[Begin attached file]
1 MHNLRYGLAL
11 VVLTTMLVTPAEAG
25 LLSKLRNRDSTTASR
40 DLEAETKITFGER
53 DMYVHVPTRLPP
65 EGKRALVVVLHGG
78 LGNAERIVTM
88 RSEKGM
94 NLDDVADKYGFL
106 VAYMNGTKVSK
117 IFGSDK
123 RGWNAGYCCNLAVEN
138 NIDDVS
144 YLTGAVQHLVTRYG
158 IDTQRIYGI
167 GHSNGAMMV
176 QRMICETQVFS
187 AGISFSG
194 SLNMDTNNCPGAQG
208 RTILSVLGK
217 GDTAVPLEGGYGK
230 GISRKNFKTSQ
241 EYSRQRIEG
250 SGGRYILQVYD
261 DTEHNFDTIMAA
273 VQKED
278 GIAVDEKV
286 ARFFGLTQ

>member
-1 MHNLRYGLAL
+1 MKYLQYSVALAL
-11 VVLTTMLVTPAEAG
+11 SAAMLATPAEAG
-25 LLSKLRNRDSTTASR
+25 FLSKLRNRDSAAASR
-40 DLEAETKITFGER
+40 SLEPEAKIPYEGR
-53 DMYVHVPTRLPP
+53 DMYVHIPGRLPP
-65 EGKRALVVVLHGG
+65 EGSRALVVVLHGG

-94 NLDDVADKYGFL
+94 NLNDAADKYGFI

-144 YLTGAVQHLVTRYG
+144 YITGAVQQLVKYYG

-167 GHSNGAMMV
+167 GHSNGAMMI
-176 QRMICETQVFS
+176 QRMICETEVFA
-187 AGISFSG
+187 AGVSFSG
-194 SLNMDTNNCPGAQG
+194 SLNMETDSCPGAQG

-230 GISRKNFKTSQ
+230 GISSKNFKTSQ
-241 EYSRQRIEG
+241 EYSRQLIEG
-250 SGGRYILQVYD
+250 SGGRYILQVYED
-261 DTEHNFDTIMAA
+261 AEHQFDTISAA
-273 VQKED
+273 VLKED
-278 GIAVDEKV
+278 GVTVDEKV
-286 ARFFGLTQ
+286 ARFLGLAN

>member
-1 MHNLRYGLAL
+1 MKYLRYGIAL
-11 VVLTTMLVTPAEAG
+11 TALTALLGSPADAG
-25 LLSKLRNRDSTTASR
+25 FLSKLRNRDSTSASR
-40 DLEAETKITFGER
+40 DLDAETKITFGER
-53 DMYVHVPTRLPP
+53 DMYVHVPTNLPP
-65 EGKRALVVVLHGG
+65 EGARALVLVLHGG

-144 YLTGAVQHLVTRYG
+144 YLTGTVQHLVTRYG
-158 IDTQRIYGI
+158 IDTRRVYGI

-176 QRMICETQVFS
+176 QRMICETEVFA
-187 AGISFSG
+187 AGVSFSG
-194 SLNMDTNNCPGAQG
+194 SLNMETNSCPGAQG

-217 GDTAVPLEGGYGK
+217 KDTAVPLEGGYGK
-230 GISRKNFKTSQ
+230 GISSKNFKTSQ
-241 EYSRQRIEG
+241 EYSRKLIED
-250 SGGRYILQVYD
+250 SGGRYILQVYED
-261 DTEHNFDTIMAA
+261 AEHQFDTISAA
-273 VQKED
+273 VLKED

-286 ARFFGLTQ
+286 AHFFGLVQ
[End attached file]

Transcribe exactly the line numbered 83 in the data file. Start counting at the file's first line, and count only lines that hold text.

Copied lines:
-158 IDTQRIYGI